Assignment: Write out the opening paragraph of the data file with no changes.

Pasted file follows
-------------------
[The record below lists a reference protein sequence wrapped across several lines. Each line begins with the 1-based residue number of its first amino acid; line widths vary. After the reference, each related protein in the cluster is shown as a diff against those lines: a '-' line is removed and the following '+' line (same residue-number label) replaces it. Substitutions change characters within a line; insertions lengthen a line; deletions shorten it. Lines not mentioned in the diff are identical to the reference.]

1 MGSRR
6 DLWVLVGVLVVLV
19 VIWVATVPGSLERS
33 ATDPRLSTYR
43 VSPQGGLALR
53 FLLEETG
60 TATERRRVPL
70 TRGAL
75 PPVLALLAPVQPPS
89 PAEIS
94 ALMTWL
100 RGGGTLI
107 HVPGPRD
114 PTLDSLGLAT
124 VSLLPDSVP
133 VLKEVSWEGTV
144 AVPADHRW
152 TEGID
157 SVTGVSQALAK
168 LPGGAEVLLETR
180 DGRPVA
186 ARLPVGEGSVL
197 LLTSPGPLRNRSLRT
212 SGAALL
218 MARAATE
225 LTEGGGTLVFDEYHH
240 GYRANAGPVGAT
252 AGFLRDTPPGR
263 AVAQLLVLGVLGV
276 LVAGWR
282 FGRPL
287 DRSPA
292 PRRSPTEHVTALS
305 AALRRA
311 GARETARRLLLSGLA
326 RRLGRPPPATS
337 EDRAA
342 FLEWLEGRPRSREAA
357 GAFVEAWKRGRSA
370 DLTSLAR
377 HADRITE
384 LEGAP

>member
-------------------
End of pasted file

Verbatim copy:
[The record below lists a reference protein sequence wrapped across several lines. Each line begins with the 1-based residue number of its first amino acid; line widths vary. After the reference, each related protein in the cluster is shown as a diff against those lines: a '-' line is removed and the following '+' line (same residue-number label) replaces it. Substitutions change characters within a line; insertions lengthen a line; deletions shorten it. Lines not mentioned in the diff are identical to the reference.]